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Guest Voz: The Unraveling of the Latino Conservative Myth

By Candace Gibson
National Latina Institute for Reproductive Health

As we saw in the elections, political pundits were somehow shocked that Latino voters came out to support Democratic candidates.

Many think that the Latino community is by nature conservative, but this is far from reality. Who can forget that 75% of Latinos swept President Obama to victory and that 77% voted for the Democratic House candidates? And you can hardly say that all Latinas are conservative: they supported Obama with 77% of their votes.

So it comes to no surprise to us that the Mexican Supreme Court paved the path for same-sex marriage in all 31 states of Mexico last week. In a unanimous ruling, they struck down a same-sex marriage ban in Oaxaca, building off of a 2010 decision that held that same-sex marriages in Mexico City must be recognized nationwide.

Mexico isn’t the only Latin American country where marriage equality is becoming the norm. Just recently, a same-sex marriage bill passed the first round of Senate votes in Colombia. In Uruguay, their legislature is on the cusp of legalizing same-sex marriage, extending the right to all individuals regardless of gender identity or sexual orientation.

Although the Mexican Supreme Court ruling strengthens the legal arguments for same-sex marriage in both the United States and in other parts of Latin America, this decision is exciting because it contradicts the unconsciously accepted idea that all Latinos are conservative.

And it’s not that Latinos are socially liberal just on same-sex marriage (55% percent of Latinos support it), but that we support a wide range of social justice issues.

In Maryland, Latinos voted for both marriage equality and for their state’s DREAM Act. In Florida, with our awesome partners, Mi Lola, we defeated Amendment 6 which would have further restricted insurance coverage for abortions.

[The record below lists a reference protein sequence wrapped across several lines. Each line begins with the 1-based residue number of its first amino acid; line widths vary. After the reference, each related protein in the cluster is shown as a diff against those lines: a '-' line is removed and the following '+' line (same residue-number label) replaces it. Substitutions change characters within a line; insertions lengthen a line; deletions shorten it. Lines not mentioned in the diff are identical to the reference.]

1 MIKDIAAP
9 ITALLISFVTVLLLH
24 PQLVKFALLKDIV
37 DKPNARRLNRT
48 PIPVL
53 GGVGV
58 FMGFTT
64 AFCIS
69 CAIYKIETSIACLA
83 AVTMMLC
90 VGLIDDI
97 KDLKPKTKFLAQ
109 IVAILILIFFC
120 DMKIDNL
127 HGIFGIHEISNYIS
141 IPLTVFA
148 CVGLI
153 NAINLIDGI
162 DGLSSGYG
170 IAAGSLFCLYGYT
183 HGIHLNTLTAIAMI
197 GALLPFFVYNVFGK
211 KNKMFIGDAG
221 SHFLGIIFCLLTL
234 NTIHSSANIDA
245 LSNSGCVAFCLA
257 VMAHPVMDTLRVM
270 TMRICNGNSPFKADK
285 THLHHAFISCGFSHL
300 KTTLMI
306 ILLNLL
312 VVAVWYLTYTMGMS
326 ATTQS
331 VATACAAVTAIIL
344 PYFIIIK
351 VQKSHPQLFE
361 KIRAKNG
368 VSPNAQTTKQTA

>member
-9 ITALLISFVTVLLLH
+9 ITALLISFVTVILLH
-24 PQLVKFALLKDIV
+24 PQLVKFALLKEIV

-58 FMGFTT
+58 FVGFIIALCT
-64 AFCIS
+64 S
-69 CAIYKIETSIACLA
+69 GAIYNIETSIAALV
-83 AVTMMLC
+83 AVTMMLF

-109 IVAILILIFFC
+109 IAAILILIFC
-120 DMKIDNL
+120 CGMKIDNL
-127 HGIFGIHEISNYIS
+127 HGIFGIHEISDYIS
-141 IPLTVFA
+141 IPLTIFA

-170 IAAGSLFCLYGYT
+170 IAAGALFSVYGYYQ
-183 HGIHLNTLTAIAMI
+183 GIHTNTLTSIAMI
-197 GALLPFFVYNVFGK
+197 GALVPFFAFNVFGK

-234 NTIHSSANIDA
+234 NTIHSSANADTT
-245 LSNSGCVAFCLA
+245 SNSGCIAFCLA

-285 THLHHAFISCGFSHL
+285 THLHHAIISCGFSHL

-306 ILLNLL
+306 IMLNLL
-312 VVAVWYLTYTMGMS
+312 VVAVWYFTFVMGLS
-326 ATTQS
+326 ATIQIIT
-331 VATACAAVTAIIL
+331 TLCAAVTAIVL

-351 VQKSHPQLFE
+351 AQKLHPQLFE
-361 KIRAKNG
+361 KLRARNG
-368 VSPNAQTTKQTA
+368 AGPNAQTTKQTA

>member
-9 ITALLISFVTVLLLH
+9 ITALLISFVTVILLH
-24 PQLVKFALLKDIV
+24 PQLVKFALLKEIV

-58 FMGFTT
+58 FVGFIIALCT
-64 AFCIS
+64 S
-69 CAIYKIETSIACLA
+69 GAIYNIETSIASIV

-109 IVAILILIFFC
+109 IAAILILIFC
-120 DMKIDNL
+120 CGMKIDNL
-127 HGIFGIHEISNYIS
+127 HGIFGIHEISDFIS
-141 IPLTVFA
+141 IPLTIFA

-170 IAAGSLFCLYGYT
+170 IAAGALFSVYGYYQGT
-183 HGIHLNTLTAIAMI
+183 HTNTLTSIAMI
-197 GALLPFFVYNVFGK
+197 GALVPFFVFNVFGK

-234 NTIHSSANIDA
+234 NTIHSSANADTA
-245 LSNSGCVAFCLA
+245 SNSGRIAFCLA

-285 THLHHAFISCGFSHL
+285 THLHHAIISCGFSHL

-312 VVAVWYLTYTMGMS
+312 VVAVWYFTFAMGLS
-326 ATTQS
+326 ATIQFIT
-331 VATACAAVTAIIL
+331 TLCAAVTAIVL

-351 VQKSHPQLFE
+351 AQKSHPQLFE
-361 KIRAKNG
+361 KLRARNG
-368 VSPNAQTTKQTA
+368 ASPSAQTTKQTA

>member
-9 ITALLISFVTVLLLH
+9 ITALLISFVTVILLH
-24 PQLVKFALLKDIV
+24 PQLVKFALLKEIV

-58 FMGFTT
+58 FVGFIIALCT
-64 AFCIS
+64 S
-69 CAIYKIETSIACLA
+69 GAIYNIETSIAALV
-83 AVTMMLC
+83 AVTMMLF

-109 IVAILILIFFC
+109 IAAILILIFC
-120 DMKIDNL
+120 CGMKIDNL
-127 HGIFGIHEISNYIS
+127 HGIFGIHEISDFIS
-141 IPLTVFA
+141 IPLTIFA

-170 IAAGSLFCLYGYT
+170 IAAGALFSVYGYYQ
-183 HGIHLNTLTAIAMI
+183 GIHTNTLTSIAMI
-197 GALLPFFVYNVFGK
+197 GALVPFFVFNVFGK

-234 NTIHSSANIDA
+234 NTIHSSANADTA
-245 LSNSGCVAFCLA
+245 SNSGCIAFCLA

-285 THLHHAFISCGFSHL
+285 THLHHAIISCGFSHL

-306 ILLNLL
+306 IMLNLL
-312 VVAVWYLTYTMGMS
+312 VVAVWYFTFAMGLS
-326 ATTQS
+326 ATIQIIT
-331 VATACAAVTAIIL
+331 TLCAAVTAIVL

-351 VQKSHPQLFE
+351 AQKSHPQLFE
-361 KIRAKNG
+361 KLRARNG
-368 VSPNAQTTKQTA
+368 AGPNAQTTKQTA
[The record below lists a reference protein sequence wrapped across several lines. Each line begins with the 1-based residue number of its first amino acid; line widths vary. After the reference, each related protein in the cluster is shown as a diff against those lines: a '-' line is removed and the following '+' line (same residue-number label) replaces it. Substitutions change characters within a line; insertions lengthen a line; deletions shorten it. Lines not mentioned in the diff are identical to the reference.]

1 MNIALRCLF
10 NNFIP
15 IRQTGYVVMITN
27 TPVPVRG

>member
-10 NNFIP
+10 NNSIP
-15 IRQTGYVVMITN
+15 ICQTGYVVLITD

In fact, we knew that we would defeat legislation like Amendment 6 because of a study we conducted a few years ago. In partnership with Lake Research Partners and Reproductive Health Technologies Project, we found that 74% of Latino registered voters agree that a woman has a right to make her own personal decisions about abortion without political interference and that 67% would support close friends and family members who choose to have one.

When it comes down to it, we not only want immigration reform, but we also demand marriage equality, reproductive freedom, economic justice and fair and just solutions to the other social problems our communities face.

Politicians know that they can no longer divide us but that they have to represent all of us.

Candace Gibson is a Reproductive Justice Fellow and Policy Analyst with the National Latina Institute for Reproductive Health based in Washington, DC.

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